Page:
I don't think proprietary CSS features aren't that bad since they fallback nicely. DOM and JS API are different, ..
But as I said, I'm nobody, please read what Daniel Glazman has to say about the matter. I'm really honored thinking that all of these great people have spent some time reading about my humble tweet, but then I have found out the real reason why I despite vendor prefixes: The CSS working group asked all of us to stand against them for the Open Web and it seems that the message got deep into my head.

That's enough for this post, I have many other things to say because there were lots of tweets and I don't want to mix the things here.


Creating a responsive Div with proportional dimensions

When you create a responsive layout, you might need sometimes to embed an element (classic example: a YouTube iframe) in a way that it scales down for smaller screens, keeping the aspect ratio.

The way to do that is to wrap that element in a parent div, and control the dimensions of that Div:
<div class="responsive-wrapper"> 
In the CSS you can then use something like this:
.responsive-wrapper {

.responsive-wrapper iframe {
The trick is that the .responsive-wrapper is a 0 height div, and it has only a padding-bottom defined as a percentage so that means that its total height is really based on the width of its parent.


Ok, we all have seen that trick, but: what happens when want to limit the width of the embedded element?
If your page has enough width and the embedded element takes 100% width it might look too big, so you might want to limit its width to 800px for example.

Well, the solution is not really complex after thinking a little: just wrap everything in another div with max-width, that way the total width that .responsive-wrapper will be always limited to our maximum and the height (given by padding-bottom) won't grow as we resize the page.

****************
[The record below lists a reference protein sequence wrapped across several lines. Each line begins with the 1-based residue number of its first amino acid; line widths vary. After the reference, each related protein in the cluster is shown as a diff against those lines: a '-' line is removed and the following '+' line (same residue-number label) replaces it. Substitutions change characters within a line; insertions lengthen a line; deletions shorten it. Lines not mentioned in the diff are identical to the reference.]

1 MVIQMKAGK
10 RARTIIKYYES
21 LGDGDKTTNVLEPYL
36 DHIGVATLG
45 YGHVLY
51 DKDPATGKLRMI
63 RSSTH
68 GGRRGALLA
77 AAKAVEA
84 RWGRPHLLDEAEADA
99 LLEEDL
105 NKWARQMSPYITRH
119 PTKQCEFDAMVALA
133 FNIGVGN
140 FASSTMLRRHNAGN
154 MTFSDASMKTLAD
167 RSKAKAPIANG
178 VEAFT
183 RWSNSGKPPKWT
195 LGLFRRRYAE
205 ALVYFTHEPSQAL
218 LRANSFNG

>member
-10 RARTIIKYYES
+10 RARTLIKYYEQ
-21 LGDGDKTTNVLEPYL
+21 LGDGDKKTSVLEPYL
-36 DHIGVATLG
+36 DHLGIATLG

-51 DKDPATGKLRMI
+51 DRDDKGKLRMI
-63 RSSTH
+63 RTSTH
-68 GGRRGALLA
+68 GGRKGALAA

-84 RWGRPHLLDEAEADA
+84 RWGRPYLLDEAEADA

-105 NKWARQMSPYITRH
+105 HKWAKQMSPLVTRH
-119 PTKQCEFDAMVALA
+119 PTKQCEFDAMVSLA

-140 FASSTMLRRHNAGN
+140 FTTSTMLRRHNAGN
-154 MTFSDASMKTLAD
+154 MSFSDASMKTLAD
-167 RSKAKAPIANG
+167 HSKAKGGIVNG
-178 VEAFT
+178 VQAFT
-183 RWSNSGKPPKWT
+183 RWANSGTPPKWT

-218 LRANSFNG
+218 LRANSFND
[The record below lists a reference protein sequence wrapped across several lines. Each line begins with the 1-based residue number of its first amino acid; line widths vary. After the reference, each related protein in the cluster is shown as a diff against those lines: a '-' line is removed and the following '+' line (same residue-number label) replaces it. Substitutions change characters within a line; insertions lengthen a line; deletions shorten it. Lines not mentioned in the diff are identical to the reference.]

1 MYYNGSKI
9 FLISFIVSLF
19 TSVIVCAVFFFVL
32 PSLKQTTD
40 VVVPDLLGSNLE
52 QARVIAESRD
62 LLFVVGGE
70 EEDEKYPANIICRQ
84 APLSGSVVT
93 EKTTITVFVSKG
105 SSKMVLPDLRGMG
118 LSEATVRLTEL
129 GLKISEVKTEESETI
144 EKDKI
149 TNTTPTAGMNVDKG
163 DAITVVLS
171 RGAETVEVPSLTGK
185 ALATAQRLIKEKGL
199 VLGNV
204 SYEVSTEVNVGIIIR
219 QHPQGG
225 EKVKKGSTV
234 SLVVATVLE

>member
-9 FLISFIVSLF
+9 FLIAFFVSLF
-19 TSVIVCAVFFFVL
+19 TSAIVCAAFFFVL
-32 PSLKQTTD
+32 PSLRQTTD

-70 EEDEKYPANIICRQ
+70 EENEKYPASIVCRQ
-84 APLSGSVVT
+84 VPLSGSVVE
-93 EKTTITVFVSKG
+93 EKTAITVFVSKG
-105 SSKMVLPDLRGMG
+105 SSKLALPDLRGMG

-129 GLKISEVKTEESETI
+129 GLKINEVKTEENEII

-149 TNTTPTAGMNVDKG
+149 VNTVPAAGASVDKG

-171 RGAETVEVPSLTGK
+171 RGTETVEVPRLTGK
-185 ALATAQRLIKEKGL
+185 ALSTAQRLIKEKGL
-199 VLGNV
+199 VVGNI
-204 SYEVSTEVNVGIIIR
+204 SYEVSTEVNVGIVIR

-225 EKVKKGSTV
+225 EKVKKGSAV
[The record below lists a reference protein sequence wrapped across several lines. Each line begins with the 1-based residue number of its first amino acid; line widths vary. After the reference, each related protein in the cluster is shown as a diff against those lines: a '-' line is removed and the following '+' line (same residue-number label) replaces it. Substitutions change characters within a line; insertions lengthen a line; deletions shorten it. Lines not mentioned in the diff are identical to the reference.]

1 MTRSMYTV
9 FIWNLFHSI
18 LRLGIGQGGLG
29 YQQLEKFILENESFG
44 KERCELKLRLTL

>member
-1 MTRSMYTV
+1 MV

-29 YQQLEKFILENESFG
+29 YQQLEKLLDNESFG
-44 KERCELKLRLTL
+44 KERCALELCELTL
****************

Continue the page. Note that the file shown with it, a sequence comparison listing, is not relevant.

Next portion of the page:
Anyway, defining the padding as a percentage ( = desiredHeight * 100 /desiredWidth) doesn't look nice to me, I wanted to be able to use only defined widths and heights.

What I want is the intrinsic behavior that img has, so that we can define width and height as well as max-width, max-height.

There's a solution for this using vw units, that way the element will keep the aspect ratio, but it's gonna be messy again to keep a maximum width that works correctly in mobile: if you work only with the .responsive-wrapper and try to set max-width:800px you can add now max-height:300px for example, but if you have set width:100vw then the element will create an horizontal scroll as soon as you keep some margin on its sides.

So you still need to keep that extra wrapper div.

But there's another interesting solution, why don't we use an image to give us that ratio automatically? This idea is explained on StackOverflow by Elliot Richerson 

It's good to have different options and I find this one interesting, you just need to add an image with the aspect ratio that you want as the first element of .responsive-wrapper and with width:100%, height:auto and then you can apply the max-width/height to .responsive-wrapper itself.

Obviously this still forces us to add an extra element and now you have an extra http request to download that image, that you have to recreate for every aspect-ratio that you need.

And then I thought: Would it be possible to create such image on the fly?
At the moment I'm working with javascript (not only static html), so my crazy mind starts to think: I can use a data-url, and even I can try to find out what's the basic structure of a .gif and create a fake one with the dimensions that I want, then base64 encode it and use it as the src of the image.

Wait a minute man! that's too much work, we're in 2015, you can just create a canvas, set it to the desired size and get its content as data-url without the need to find out how to create a .gif or .png

But, but...
Yes, I can use a canvas instead!

so the new trick is to use a <canvas height="300" width="800"> and then in the CSS
.responsive-wrapper {

.responsive-wrapper iframe {

.responsive-wrapper canvas{
The nice part of this solution is that you can use whatever units you want, and the aspect ratio is defined in the HTML, so you can use this class with different elements and even add other media queries for whatever other effect you might need.